We agree that a better approach is needed to assess how well students are learning what they are taught. We agree that current standardized tests are not adequate to the task of determining the fate—whether they should be rewarded or punished—of children, teachers, and their schools.

I think that testing is important and can be valuable, as it helps to spotlight problems and individuals in need of help. But the determinative word here is "help." The so-called reformers want to use accountability to find people in need of termination and schools in need of closure. Let's hope this punishment-obsessed crowd is never put in charge of hospitals!

Unfortunately, events are not breaking in the direction we both prefer. The stimulus bill includes millions so that every state can create a data system. This system will track the test scores of every student, from pre-K to college, and attribute their test score gains (or lack thereof) to their teachers. When the information is available, it will be used and misused. Every teacher (at least those who teach the tested subjects) will have a public record detailing whether his or her students made gains or not. This information will be used to establish calibrated merit pay schemes, so that each teacher will get more or fewer dollars depending on the scores of the year. Is this piecework?

The federal government seems ready to impose a Dr. Strangelove approach on our schools to turn them into "data-driven systems." Not, as you suggest, "data-informed" systems, but data-driven systems. Teachers will certainly teach to the tests, since nothing else matters. The only missing ingredient from this grand data-driven scheme will be education.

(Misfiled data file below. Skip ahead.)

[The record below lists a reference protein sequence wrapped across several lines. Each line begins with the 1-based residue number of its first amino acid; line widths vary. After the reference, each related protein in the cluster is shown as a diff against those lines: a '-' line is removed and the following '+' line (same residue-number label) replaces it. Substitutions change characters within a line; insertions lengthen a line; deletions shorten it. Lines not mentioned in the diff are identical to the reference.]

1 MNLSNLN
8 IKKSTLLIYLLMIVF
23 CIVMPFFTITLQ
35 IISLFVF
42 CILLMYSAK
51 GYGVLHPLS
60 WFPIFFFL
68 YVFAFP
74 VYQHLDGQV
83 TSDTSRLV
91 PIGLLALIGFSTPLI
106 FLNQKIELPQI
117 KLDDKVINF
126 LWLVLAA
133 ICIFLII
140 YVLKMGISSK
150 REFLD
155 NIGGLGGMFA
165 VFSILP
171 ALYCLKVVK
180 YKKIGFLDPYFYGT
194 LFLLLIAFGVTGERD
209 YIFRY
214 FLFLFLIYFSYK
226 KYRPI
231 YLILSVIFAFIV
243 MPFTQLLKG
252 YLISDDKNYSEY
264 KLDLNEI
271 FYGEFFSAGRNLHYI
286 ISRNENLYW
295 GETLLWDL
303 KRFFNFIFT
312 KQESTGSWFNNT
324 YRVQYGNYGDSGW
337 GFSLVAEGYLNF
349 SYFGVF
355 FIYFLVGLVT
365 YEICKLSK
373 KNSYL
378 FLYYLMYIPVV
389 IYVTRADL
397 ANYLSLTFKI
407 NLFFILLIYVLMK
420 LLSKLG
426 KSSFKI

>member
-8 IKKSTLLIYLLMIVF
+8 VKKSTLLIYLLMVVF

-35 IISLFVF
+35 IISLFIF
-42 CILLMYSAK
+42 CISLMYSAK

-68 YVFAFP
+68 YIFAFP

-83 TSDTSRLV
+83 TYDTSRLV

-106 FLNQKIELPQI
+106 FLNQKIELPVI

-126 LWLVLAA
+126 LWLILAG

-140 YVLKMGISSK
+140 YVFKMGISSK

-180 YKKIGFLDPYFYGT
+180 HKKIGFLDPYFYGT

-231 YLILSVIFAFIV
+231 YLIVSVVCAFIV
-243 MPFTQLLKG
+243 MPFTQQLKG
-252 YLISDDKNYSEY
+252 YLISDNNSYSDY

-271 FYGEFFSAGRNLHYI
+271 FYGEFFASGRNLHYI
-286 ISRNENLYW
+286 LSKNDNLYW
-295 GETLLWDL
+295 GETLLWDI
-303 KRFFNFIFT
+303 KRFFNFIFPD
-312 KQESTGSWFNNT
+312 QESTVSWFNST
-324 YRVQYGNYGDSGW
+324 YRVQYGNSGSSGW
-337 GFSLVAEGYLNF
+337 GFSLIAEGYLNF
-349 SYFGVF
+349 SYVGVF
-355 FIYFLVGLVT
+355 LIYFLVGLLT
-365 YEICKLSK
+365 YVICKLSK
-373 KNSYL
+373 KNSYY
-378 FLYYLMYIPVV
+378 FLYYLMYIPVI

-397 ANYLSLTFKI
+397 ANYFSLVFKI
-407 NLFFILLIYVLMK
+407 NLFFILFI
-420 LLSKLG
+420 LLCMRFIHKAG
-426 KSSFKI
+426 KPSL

Remember when we used to debate "what knowledge is of most worth?" Those were the days.

Diane

23 Comments

Both of you make important points, but hidden behind personally defined nomenclature, we often view our educational challenges as "black & white". Seriously can't we all agree that there are polite and rude people in all classes and neighborhoods? And can't we also agree that the 3rd "D"—Decision-Making (the analysis and action to be taken) was left out of the Data-Driven tag. I don't think that any reasonable, thinking adult can say that this is where our arguments should be debated. Yes, let's ferret out our biases geographical, racial, economic, cultural, gender-based, general appearance... What will allow us to prepare our children for a very exciting but complex future? How can we personalize their learning experiences and allow them to be strong contributors to a well-connected, global community? Let agree to rid ourselves of distractions. Perhaps we should center ourselves from time to time and remember this is about the children and their learning experiences and not about our adult agendas.

Both of you make important points, but hidden behind personally defined nomenclature, we often view our educational challenges as "black & white". Seriously can't we all agree that there are polite and rude people in all classes and neighborhoods? And can't we also agree that the 3rd "D"—Decision-Making (the analysis and action to be taken) was left out of the Data-Driven tag. I don't think that any reasonable, thinking adult can say that this is where our arguments should be debated. Yes, let's ferret out our biases geographical, racial, economic, cultural, gender-based, general appearance... What will allow us to prepare our children for a very exciting but complex future? How can we personalize their learning experiences and allow them to be strong contributors to a well-connected, global community? Let agree to rid ourselves of distractions. Perhaps we should center ourselves from time to time and remember this is about the children and their learning experiences and not about our adult agendas.